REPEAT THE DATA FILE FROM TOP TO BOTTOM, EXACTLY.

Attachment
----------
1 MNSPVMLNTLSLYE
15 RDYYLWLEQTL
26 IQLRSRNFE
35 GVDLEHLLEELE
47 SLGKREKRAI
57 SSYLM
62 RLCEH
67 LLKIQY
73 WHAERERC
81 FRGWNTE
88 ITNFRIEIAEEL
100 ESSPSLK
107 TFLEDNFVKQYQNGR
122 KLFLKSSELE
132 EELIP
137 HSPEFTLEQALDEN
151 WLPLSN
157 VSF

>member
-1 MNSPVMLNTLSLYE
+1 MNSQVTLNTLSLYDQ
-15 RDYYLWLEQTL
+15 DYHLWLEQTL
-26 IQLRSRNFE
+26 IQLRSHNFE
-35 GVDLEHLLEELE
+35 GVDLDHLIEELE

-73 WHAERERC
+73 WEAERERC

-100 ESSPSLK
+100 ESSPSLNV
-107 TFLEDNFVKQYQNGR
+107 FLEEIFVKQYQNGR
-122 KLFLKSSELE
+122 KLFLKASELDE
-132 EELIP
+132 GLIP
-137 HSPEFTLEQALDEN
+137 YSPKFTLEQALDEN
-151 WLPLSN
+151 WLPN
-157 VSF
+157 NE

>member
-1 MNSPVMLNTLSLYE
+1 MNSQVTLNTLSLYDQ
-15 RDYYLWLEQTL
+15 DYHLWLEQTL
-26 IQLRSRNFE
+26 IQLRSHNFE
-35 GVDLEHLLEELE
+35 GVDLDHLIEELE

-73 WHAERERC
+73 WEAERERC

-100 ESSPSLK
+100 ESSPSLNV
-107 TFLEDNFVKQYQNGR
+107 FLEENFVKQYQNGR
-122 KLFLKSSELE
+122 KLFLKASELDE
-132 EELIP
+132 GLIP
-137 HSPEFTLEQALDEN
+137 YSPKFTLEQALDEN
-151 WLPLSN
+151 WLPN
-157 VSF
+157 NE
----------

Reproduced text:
1 MNSPVMLNTLSLYE
15 RDYYLWLEQTL
26 IQLRSRNFE
35 GVDLEHLLEELE
47 SLGKREKRAI
57 SSYLM
62 RLCEH
67 LLKIQY
73 WHAERERC
81 FRGWNTE
88 ITNFRIEIAEEL
100 ESSPSLK
107 TFLEDNFVKQYQNGR
122 KLFLKSSELE
132 EELIP
137 HSPEFTLEQALDEN
151 WLPLSN
157 VSF

>member
-1 MNSPVMLNTLSLYE
+1 MNSQVTLNTLSLYDQ
-15 RDYYLWLEQTL
+15 DYHLWLEQTL
-26 IQLRSRNFE
+26 IQLRSHNFE
-35 GVDLEHLLEELE
+35 GVDLDHLIEELE

-73 WHAERERC
+73 WEAERERC

-100 ESSPSLK
+100 ESSPSLNV
-107 TFLEDNFVKQYQNGR
+107 FLEEIFVKQYQNGR
-122 KLFLKSSELE
+122 KLFLKASELDE
-132 EELIP
+132 GLIP
-137 HSPEFTLEQALDEN
+137 YSPKFTLEQALDEN
-151 WLPLSN
+151 WLPN
-157 VSF
+157 NE

>member
-1 MNSPVMLNTLSLYE
+1 MNSQVTLNTLSLYDQ
-15 RDYYLWLEQTL
+15 DYHLWLEQTL
-26 IQLRSRNFE
+26 IQLRSHNFE
-35 GVDLEHLLEELE
+35 GVDLDHLIEELE

-73 WHAERERC
+73 WEAERERC

-100 ESSPSLK
+100 ESSPSLNV
-107 TFLEDNFVKQYQNGR
+107 FLEENFVKQYQNGR
-122 KLFLKSSELE
+122 KLFLKASELDE
-132 EELIP
+132 GLIP
-137 HSPEFTLEQALDEN
+137 YSPKFTLEQALDEN
-151 WLPLSN
+151 WLPN
-157 VSF
+157 NE